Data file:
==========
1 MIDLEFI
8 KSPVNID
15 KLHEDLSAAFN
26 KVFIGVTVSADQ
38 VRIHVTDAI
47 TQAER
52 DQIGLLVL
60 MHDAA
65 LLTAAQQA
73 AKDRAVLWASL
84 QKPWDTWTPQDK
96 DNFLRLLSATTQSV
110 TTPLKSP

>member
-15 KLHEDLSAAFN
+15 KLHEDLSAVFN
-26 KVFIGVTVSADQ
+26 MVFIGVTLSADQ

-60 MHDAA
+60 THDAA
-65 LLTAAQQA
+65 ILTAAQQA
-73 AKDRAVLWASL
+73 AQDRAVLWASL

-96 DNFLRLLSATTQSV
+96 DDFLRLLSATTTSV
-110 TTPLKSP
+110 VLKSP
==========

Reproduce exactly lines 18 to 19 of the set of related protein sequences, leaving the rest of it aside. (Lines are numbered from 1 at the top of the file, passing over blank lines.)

+26 MVFIGVTLSADQ

-60 MHDAA